After a fight with her mother at age 17, Sidney Welling essentially lived out of her car in Michigan for almost three years. She dropped out of high school, she spent nights at rest stops, she woke every morning wondering where her next meal was coming from.
She caused the conflict with her mother, she said. It was 100% her fault, she will tell you. But owning up to causing the problems did not eliminate them.
“It was the worst time in my life,” Welling said. “It was just incredibly hard. Now when I’m feeling down, when I’m thinking I’m not doing anything good, I reflect back on those times.”
She can come away from those reflections reminding herself that she is doing good things these days. Her effort to live a better life was recently recognized with an Equity in Education scholarship from Sanford Health that will help her graduate from Presentation College this spring. A chapter in life that began as a homeless person will close with a nursing degree.
“The fact that Sanford took a chance on me is just amazing,” she said. “Every time I think about it I get emotional because somebody tried to help me and believed in me when I didn’t believe in myself.”
Supporting first-generation college students
The Equity in Education scholarship program aids underrepresented and traditionally underserved populations seeking higher education. Award recipients must demonstrate exceptional character and leadership in furthering their own progress and in enriching the lives of others, especially in service, academics and community involvement and impact.
For Welling, it’s another sign that she is a long way from those difficult days in Michigan. There is hope now, in addition to safety, a steady income and a circle of people helping her make the best of what not that long ago was a bad situation.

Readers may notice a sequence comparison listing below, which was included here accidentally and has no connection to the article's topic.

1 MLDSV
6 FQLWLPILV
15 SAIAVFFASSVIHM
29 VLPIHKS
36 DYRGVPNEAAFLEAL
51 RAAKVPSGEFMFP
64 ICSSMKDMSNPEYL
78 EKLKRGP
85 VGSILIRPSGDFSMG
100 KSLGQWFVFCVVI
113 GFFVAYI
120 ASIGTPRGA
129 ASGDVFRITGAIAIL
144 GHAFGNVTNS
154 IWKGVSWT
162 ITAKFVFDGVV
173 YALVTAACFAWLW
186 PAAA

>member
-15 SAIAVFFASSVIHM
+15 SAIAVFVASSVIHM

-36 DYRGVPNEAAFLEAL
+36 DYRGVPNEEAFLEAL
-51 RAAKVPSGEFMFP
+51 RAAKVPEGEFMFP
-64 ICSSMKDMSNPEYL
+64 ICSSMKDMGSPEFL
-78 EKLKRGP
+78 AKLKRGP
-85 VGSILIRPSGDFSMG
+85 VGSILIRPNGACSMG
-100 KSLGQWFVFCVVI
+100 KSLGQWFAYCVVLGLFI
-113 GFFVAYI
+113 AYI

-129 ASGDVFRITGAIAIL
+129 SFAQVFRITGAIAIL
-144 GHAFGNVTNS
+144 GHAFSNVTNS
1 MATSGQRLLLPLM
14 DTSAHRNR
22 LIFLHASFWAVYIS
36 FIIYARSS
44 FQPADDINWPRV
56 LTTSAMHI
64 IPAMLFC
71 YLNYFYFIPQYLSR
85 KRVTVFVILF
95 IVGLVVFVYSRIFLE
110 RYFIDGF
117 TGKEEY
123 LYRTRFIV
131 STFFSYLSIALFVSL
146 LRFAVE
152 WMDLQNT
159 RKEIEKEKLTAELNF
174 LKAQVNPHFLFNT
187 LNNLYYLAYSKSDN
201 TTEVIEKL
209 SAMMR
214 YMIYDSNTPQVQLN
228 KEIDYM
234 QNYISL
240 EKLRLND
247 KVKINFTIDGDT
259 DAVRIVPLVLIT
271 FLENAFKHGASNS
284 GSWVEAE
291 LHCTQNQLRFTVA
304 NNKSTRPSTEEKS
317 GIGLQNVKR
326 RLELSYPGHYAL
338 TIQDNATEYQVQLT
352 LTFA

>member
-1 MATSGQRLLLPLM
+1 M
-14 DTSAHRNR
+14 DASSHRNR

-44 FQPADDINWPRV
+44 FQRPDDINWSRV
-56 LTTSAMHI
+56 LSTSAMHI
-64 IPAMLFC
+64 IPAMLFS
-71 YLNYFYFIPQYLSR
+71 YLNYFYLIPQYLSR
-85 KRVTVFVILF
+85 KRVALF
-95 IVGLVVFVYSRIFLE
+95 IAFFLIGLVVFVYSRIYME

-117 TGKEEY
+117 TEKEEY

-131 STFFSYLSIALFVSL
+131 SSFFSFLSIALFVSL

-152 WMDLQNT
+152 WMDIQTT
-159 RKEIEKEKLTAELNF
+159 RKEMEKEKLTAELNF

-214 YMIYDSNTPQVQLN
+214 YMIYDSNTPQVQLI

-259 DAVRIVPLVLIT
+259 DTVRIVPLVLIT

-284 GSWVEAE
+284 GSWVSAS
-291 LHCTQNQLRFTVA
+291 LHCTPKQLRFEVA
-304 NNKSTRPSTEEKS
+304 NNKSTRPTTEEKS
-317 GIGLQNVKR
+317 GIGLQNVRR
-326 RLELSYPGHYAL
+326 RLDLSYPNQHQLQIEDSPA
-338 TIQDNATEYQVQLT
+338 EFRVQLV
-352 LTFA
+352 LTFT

“I’m so glad I’m here – I’ve experienced so many amazing things,” Welling said. “It’s like this was the path that God wanted me to take.”
Three days before she turned 20, Welling made the pivotal decision to move from Michigan to Aberdeen, South Dakota. It began with a phone call to her father, who had moved to Aberdeen years earlier, and led to her packing her things and restarting her life. Within a month, with a high school degree she earned online, she was enrolled at Presentation College.
She’s the first person in her family to get to college.
Finding her way to nursing
She thought she would eventually end up at a school that offered engineering but while locking down the prerequisite courses at Presentation, she ended up taking classes that would appear on a nursing curriculum. Subjects like anatomy, physiology and microbiology led her to view her future in a different light.
“It was my junior year at Presentation and I realized I would actually love a nursing career,” Welling said. “I’ve met so many amazing people and had so many amazing opportunities. At that point it just hit me that I wanted help people and take care of them and give them the compassion they need.”
Welling sees herself as eventually working in an emergency department at a hospital. The variety of responsibilities would be compelling, as would the everyday immediacy of providing care.
“I had about $4,000 left to pay on my tuition when I found out I was getting this scholarship,” Welling said. “I had no idea exactly how I was going to pay it. Then the scholarship completely paid it so I owe nothing now. It was just a blessing. Just an incredibly insane blessing.”
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